• This drug may help the immune system work. If your child has an infection that you did not know was there, it may show up when your child takes this drug. Tell your child’s doctor right away if you see any signs of infection like fever, sore throat, weakness, cough, or shortness of breath after you start this drug.

What are some other side effects of this drug?

  • Headache.
  • Upset stomach or throwing up. Many small meals and good mouth care may help. Older children may suck hard, sugar-free candy.
  • Loose stools (diarrhea).
  • Irritated pancreas may rarely happen.

How is this drug best given?

Give this drug as ordered by your child’s doctor. Read and follow the dosing on the label closely.
  • In HIV care, this drug is most often given with 2 other drugs.
  • To gain the most benefit, do not miss giving your child doses.
  • Give as you have been told, even if your child feels well.
  • Give this drug with or without food. Give with food if it causes an upset stomach.
  • There is a liquid (solution) if your child cannot swallow pills.
  • Children who have feeding tubes may also use the liquid. Flush the feeding tube before and after this drug is given.
  • Measure liquid doses carefully. Use the measuring device that comes with this drug. If there is none, get an oral syringe, a dropper, a spoon, or a cup (only for older children) from your pharmacist.

What do I do if my child misses a dose?

  • Give a missed dose as soon as you think about it.
  • If it is close to the time for your child’s next dose, skip the missed dose and go back to your child’s normal time.
  • Do not give 2 doses or extra doses.
  • Do not change the dose or stop your child’s drug. Talk with your child’s doctor.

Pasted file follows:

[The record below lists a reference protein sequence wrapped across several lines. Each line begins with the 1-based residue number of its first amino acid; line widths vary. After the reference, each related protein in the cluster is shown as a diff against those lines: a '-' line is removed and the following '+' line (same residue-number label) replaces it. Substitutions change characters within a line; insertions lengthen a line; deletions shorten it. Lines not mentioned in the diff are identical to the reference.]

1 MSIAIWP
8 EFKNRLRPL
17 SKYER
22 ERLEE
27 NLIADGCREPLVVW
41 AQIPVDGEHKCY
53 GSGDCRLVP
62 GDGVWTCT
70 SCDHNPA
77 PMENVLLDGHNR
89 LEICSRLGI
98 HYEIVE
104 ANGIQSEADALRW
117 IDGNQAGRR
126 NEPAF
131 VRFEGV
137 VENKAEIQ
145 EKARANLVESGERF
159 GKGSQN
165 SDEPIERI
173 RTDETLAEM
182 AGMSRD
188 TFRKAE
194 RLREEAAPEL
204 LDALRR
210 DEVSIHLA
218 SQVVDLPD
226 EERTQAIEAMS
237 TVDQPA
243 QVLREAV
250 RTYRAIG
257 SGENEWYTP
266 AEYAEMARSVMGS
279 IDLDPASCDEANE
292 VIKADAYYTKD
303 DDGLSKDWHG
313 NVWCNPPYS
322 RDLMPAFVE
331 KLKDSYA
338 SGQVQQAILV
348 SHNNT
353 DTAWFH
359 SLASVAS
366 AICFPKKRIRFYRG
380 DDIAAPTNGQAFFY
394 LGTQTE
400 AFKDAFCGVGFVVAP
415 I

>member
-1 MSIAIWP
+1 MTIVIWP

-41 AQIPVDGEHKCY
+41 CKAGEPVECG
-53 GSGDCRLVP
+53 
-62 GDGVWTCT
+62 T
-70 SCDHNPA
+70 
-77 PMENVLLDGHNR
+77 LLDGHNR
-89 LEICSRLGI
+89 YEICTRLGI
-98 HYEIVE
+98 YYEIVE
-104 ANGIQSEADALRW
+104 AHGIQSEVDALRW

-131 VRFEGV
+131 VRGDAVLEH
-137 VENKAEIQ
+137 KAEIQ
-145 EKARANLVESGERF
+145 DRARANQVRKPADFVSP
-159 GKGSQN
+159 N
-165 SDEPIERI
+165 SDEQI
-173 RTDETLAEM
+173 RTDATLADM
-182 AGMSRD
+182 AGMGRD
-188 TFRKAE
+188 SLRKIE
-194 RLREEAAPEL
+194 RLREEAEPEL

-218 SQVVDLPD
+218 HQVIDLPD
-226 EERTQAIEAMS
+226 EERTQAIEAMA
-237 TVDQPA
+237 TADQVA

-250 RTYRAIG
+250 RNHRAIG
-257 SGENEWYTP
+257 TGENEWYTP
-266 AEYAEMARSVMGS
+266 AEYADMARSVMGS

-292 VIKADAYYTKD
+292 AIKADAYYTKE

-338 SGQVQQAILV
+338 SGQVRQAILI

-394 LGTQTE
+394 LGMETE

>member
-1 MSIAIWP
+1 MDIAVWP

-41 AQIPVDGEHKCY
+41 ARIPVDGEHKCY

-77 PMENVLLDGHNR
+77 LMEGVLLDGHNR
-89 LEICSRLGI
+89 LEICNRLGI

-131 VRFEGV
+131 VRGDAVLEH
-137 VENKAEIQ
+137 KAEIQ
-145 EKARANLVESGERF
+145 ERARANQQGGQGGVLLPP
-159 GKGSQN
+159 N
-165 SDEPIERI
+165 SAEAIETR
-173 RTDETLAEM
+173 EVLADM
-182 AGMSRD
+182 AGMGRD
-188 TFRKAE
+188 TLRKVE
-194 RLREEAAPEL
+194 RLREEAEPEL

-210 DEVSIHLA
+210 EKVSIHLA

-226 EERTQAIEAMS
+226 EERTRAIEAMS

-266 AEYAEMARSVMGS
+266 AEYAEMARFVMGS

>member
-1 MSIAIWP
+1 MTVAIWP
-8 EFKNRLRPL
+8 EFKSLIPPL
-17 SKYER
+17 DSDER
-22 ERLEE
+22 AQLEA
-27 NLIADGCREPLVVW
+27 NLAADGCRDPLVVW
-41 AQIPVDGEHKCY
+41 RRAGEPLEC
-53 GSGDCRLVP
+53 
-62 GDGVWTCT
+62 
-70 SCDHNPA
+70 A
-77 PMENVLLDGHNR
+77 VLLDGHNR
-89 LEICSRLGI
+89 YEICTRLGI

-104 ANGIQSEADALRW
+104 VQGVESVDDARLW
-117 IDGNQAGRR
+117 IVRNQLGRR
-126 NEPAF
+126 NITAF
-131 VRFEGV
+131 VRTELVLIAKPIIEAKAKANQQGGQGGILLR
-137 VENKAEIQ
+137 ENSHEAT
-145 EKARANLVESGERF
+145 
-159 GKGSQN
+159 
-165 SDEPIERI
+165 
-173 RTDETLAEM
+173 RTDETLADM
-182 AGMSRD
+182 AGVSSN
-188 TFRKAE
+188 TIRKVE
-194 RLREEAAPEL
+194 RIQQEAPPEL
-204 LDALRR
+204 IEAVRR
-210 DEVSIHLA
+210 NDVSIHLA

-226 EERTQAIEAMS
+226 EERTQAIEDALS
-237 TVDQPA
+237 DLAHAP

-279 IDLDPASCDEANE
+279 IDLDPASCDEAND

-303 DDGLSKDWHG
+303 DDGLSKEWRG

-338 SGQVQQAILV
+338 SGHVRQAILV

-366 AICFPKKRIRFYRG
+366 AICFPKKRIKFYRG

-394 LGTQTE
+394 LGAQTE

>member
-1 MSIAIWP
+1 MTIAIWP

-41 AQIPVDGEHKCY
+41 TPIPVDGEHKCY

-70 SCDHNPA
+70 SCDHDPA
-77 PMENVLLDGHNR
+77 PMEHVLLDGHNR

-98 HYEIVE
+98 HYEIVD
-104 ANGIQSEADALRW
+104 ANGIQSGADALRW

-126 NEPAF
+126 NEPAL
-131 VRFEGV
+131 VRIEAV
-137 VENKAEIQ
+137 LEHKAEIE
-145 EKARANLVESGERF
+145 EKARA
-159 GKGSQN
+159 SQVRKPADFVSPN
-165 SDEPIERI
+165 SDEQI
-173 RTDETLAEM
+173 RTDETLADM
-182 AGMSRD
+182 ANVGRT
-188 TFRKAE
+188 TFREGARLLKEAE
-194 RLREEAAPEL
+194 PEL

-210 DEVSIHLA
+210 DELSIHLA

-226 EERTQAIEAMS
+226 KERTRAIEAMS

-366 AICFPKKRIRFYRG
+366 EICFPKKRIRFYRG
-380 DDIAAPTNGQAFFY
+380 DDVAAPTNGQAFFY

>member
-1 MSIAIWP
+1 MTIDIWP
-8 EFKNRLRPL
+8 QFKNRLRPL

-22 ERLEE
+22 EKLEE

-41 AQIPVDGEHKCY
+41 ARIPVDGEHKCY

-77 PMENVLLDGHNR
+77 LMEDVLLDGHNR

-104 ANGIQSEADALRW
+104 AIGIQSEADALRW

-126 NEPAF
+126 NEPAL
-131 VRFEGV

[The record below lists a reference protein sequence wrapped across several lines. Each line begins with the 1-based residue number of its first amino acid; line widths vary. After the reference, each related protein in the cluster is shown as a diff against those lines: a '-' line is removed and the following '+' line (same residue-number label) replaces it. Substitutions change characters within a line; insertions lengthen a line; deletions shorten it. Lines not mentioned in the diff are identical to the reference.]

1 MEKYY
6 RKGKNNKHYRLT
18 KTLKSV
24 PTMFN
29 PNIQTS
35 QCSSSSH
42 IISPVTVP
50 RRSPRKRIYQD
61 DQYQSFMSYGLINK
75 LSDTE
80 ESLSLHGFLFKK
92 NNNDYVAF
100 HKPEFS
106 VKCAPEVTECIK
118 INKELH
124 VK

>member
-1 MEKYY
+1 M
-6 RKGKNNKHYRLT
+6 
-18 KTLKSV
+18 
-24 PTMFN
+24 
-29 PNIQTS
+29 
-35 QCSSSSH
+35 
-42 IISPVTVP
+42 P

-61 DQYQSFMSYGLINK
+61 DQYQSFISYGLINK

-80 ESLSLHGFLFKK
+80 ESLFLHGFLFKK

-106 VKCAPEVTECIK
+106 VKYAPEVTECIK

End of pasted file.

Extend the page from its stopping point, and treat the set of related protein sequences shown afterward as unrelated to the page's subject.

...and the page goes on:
How do I store and/or throw out this drug?

  • Store at room temperature.
  • Store in a dry place. Do not store in a bathroom.

General drug facts

  • If your child’s symptoms or health problems do not get better or if they become worse, call your child’s doctor.
  • Do not share your child’s drug with others and do not give anyone else’s drug to your child.
  • Keep a list of all your child’s drugs (prescription, natural products, vitamins, OTC) with you. Give this list to your child’s doctor.
  • Talk with your child’s doctor before giving your child any new drug, including prescription or OTC, natural products, or vitamins.
  • Some drugs may have another patient information leaflet. If you have any questions about this drug, please talk with your child’s doctor, pharmacist, or other health care provider.
  • If you think there has been an overdose, call your poison control center or get medical care right away. Be ready to tell or show what was taken, how much, and when it happened.

Consumer Information Use and Disclaimer

This information should not be used to decide whether or not to take this medicine or any other medicine. Only the healthcare provider has the knowledge and training to decide which medicines are right for a specific patient. This information does not endorse any medicine as safe, effective, or approved for treating any patient or health condition. This is only a brief summary of general information about this medicine. It does NOT include all information about the possible uses, directions, warnings, precautions, interactions, adverse effects, or risks that may apply to this medicine. This information is not specific medical advice and does not replace information you receive from the healthcare provider. You must talk with the healthcare provider for complete information about the risks and benefits of using this medicine.

Last Reviewed Date

2014-04-14

Copyright

Copyright © 2014 Clinical Drug Information, LLC and Lexi-Comp, Inc.